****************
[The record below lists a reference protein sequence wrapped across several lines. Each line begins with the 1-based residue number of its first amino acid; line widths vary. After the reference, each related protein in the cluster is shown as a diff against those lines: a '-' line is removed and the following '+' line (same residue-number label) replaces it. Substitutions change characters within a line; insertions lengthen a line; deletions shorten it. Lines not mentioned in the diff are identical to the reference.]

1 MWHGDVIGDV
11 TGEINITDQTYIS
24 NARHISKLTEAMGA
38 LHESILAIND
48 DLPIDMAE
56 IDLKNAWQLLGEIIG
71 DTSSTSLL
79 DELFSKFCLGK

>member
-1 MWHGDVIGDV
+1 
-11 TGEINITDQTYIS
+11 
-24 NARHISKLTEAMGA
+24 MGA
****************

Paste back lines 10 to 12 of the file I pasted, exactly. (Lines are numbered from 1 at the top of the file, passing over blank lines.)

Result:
>member
-1 MWHGDVIGDV
+1 